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Thread: Coping question

  1. Back To Top    #1

    Join Date
    Nov 2015

    Coping question

    I've been working with several PB's on the design of my pool. The one that I am most likely going to use is butting heads with me on coping. I am using flagstone and I like the larger seams and asymmetrical pieces. My PB says he won't do the larger joints or asymmetrical pieces because they are more subject to crack/break.

    Here is a picture of what I like from another poster on this board. My PB uses symmetrical pieces with tight joints, to me it looks too "prefab". Thoughts please.

    What I like:

  2. Back To Top    #2

    Join Date
    Aug 2014
    Houston tx

    Re: Coping question

    I would say that it's your pool, so you should get what you want. If this PB won't do that then maybe you should look around for one who will.

    That being said, he does have a point about cracking in this Houston gumbo soil. But since it's coping, I don't know how much shifting and settling the pool will do. Perhaps someone more knowledgeable will chime in. FWIW, I like the wider joints and the asymmetrical pieces.
    No longer living vicariously through other people's pool builds. Pool build is complete on my IG SWCG pool, approx 10,000 gallons. All Jandy equipment - VS 1.5 hp pump, 580 cartridge filter, AquaPure 1400 salt cell, AquaLink PDA system. Dolphin m500. PebbleSheen Blue Surf with shells and beads added. TF-100 w/ SpeedStir. A Houston Pool Build Inside the Loop

  3. Back To Top    #3
    Nectarologist's Avatar
    Join Date
    Apr 2015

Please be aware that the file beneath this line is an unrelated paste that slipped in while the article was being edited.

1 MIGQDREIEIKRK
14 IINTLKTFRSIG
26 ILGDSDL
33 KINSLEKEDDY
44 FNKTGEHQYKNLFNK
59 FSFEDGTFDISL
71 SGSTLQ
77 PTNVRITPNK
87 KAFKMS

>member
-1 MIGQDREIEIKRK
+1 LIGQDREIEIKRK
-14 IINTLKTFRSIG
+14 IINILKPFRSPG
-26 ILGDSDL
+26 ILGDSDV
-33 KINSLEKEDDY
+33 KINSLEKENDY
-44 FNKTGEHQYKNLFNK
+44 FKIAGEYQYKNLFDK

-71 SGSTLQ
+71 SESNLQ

New York

    Re: Coping question

    Definitely get what you want. If you want to use that builder you can always have someone else do the coping. Don't bring it up to him until you get a price breakdown of the build. This way you can deduct the cost of doing the coping his way. Since these companies typically sub out the stone work I'm sure they won't care. Line up a couple of quotes from landscapers or masons. I'm in the northeast and they built a concrete collar around the pool to attach the coping to (it's not going anywhere). Not sure what they do with flagstone though (I have cement paver slabs).
    Inground, vinyl liner, 16 x 32 (approx. 21k gallons), roman end w/ bench, 2 Jandy LEG lights
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  4. Back To Top    #4
    Mod Squad
    Join Date
    Aug 2012
    DFW, TX

    Re: Coping question

    I agree that it is your pool, but listening to your PB isn't a bad idea either. He has probably seen lots of pools age and how they react to local conditions. My flagstone coping is big pieces and fairly tight joints. None of my flagstone pieces have cracked. But, after 3-1/2 years I have some of the mortar in the joints that is cracked and needs to be redone. Maybe 15-20% of the joints. Gunite shells have some flex to them and black clay soil makes it move some no matter how hard I try to keep the moisture level stable with irrigation. Also, we've had some really cold days the last couple of winters and freeze thaw movement seems to affect it too. It is always a little worse each spring.

    So, bottom line is that gunite can move and flex and mortar and plaster will crack, less joints is probably better. Pics of my pool in build thread, link in sig.
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    Mod Squad kimkats's Avatar
    Join Date
    Jul 2012
    Tallahassee, FL

    Re: Coping question

    Your pool=your money=your way. Tell him you understand that over time your joints may crack but it is worth it to you to have it look like you want.

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  6. Back To Top    #6

    Re: Coping question

    Either way should be roughly equivalent as far as longevity. Most coping eventually delaminates (loses the mortar bond) and the grout eventually fails. The difference with this builder will be warranty. You could always hire a stone mason separately to do the coping as you like.

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